Patagonia
Our trip to Patagonia began with a flight south to Commodore Rivadavia where we were
picked up by our guide for the next five days. Monica was a terrific guide. She had
gone to school at the University of Montana for a year as an exchange student. When
she met us she was so excited. She told us that most Americans start further south.
With her, we went down Ruta 30 along the Andes along a dirt road that was good but
did not permit traveling more than 30 miles an hour.

Along the way, we stayed at Estancias. While the land is fairly barren on this side of the
Andes, the Estancias were little oasis. The food was fantastic and these stays gave us
great opportunities to interact with our hosts and their guests. In this picture you see
Jackie (left) and the guide (right) with our host for the first night in the middle.
This (below) was the road we took on Ruta 30 along the
Andes. Our guide Monica is standing to the left of her
Nissan SUV. Monica said that she replaced the tires
every 20,000 kilometers and she carried two spare tires
and a satellite phone.
At different times, we went from driving along Ruta 30 to hiking in the Andes. In this
picture we are approaching the first national park where we hiked, Fitzroy, in Argentina.
The picture below was taken on our arrival in Torres del Paine in Chile, a park many call
the finest national park in the world.
While riding down Ruta 30, we took a hike to a
cave area covered with silhouettes of
hands--dating back 1000 to 4000 years but still
vivid in their colors. Later on our guide took us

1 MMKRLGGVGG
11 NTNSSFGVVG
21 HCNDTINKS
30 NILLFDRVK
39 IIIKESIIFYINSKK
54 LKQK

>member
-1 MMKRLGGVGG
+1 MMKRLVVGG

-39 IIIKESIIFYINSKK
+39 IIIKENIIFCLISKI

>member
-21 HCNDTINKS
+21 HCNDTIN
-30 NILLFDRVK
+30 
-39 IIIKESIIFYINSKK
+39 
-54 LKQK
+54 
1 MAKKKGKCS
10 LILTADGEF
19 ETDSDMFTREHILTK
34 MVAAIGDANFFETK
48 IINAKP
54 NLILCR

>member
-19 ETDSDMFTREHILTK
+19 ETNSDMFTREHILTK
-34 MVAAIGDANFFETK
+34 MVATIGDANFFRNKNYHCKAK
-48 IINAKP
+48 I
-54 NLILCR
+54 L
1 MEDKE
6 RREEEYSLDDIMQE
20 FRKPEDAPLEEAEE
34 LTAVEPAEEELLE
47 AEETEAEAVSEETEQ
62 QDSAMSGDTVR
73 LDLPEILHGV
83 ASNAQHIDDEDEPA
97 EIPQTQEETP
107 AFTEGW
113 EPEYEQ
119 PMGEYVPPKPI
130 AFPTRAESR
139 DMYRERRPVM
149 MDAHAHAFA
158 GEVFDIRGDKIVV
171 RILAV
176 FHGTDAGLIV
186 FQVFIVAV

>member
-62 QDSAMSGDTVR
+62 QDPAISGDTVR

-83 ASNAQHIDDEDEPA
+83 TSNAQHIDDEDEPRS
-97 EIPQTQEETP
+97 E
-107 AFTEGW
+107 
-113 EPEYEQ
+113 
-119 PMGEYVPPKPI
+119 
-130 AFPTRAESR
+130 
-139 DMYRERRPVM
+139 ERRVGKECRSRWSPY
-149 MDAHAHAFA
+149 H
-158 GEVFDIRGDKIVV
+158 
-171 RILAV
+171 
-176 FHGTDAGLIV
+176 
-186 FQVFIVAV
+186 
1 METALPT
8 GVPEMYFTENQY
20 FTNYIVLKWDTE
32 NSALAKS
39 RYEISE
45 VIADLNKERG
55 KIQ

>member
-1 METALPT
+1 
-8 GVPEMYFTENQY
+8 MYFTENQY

to other places and had us crawl back under
large rocks where we found more of these
silhouettes.
The picture below is another view in Torres del Paine. The lakes have this special color
which is a result of the fact that the water comes from glacial melt.
Jackie and I did three different all day hikes to the base of the Torres (mountains). As
we climbed, we left behind the brown terrain for a pretty green trail.
While hiking to the base of these mountains was a vigorous affair, it was doable. Hiking
up the Torres is a different manner. One of the Torres we visited from a distance has
been hiked by less people in the history of mankind than have made it to the top of Mount
Everest in a single day. The Torres are difficult to climb because of the ferocious winds
(the consistently strongest winds we have ever encountered) as well as the rain and snow
and ruggedness of the peaks which are not that high compared with many mountains in
the world.
On the last day of our excursion down Ruta 30, our guide
arranged for lunch at a restaurant that sat out in the middle of
nowhere. When we arrived, we were the only guests. Our host
brought us our lunch and as I finished I complimented him on
the meal. Ah, but these were only the appetizers. Then came a
huge plate of meat, the most tender and delicious meats I had
ever eaten. Jackie just loved the meat as well. When our
complimented our host, he said that the lamb there only ate
grass so it was very tender. I was hysterical. Jackie hates lamb!